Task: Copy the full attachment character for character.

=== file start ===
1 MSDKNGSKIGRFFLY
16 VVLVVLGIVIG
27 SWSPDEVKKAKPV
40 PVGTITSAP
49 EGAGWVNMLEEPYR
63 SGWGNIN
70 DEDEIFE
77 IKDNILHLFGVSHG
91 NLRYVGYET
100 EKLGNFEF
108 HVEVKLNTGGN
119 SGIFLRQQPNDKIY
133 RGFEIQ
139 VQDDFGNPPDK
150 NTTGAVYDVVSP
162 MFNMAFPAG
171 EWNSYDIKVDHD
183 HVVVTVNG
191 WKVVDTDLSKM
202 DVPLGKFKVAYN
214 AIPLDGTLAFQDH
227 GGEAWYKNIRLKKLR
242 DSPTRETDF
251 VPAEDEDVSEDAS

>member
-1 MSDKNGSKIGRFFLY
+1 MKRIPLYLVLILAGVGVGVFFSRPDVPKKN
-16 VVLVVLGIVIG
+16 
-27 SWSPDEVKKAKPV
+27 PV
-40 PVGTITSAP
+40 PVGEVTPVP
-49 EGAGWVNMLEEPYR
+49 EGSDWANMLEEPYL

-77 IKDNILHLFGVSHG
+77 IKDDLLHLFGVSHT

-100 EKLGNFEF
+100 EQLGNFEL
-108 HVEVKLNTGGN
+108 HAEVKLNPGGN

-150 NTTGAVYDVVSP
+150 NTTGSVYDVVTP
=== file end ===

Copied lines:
1 MSDKNGSKIGRFFLY
16 VVLVVLGIVIG
27 SWSPDEVKKAKPV
40 PVGTITSAP
49 EGAGWVNMLEEPYR
63 SGWGNIN
70 DEDEIFE
77 IKDNILHLFGVSHG
91 NLRYVGYET
100 EKLGNFEF
108 HVEVKLNTGGN
119 SGIFLRQQPNDKIY
133 RGFEIQ
139 VQDDFGNPPDK
150 NTTGAVYDVVSP
162 MFNMAFPAG
171 EWNSYDIKVDHD
183 HVVVTVNG
191 WKVVDTDLSKM
202 DVPLGKFKVAYN
214 AIPLDGTLAFQDH
227 GGEAWYKNIRLKKLR
242 DSPTRETDF
251 VPAEDEDVSEDAS

>member
-1 MSDKNGSKIGRFFLY
+1 MKRIPLYLVLILAGVGVGVFFSRPDVPKKN
-16 VVLVVLGIVIG
+16 
-27 SWSPDEVKKAKPV
+27 PV
-40 PVGTITSAP
+40 PVGEVTPVP
-49 EGAGWVNMLEEPYR
+49 EGSDWANMLEEPYL

-77 IKDNILHLFGVSHG
+77 IKDDLLHLFGVSHT

-100 EKLGNFEF
+100 EQLGNFEL
-108 HVEVKLNTGGN
+108 HAEVKLNPGGN

-150 NTTGAVYDVVSP
+150 NTTGSVYDVVTP